He would also like to see an end to the porcine reproductive and respiratory syndrome virus (PRRS). “My Ph.D. was on understanding the pathogenesis of PRRS in growing pigs. I completed that in 1994 — 20 years ago. Before I retire, I would like to contribute in some way to truly solving PRRS. Perhaps that would be through eradication, discovery of a highly effective vaccine, or discovery of a less-susceptible host or something else we have not yet even considered.”

Halbur also wants to be a part of establishing a truly effective and real-time disease surveillance system that would have ownership from all stakeholders.

He feels good about having had opportunities to identify gaps in pork industry knowledge. The research teams that he has been a part of have advanced the understanding of PRRS, PCV, hepatitis E virus and other diseases through applied research.

“In particular, I’m proud of having had the chance to play a role from discovery of the emergence of some of these diseases to the production of highly effective tools for prevention and control, such as the current porcine circovirus vaccines.”

Looking to a Bright Future

There is no doubting Halbur’s enthusiasm for what is being accomplished within his department at ISU. Anyone accompanying him on a tour of his home turf in the diagnostic lab and veterinary teaching hospital will become motivated. While walking through the halls, he talks of plans for expansion of the facilities in the future. “I am so glad that I have had opportunities to identify gaps in our knowledge, and to be part of diagnostic service and research teams that have advanced understanding of several diseases,” he says. “It’s really remarkable to think about the continuously growing interest of swine veterinarians and pork producers when it comes to accessing and applying the very latest technology in animal health. There is likely no other industry where useful information is translated so quickly from the research lab to the farm and back.”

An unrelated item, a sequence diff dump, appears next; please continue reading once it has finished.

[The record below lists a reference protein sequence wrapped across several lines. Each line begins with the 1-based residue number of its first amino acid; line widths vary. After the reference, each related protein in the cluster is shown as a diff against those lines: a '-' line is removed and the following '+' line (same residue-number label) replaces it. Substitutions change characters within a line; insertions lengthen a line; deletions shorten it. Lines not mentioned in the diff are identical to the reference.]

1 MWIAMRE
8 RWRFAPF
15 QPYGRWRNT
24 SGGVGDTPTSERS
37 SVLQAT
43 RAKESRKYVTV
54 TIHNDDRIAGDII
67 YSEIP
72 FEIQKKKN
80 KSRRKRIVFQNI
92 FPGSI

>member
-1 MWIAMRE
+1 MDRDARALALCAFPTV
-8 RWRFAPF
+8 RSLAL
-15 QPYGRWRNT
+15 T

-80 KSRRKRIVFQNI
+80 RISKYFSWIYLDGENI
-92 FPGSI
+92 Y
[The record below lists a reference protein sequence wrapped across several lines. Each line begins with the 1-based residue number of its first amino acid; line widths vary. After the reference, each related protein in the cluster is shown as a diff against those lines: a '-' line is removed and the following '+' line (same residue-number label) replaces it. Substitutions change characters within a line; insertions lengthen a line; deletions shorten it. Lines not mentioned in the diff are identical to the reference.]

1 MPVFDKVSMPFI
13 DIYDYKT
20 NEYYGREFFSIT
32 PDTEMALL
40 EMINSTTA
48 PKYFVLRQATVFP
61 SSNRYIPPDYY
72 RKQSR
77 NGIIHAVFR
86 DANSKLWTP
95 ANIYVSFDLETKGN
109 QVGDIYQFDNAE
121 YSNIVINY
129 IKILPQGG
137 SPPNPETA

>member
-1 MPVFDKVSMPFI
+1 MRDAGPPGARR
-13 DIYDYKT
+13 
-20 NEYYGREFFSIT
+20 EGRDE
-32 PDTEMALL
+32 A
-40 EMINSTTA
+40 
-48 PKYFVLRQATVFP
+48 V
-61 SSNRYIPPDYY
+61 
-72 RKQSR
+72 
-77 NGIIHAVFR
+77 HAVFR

Looking ahead, he sees nothing but opportunity for animal agriculture. “I take great pride in the fact that now over 50% of the veterinary students at ISU College of Veterinary Medicine chose to track toward a career in food animal or mixed-animal practices. Many of these students have minimal or no background in animal agriculture when they arrive, but have been turned on to all the opportunities in animal agriculture while being here,” he says.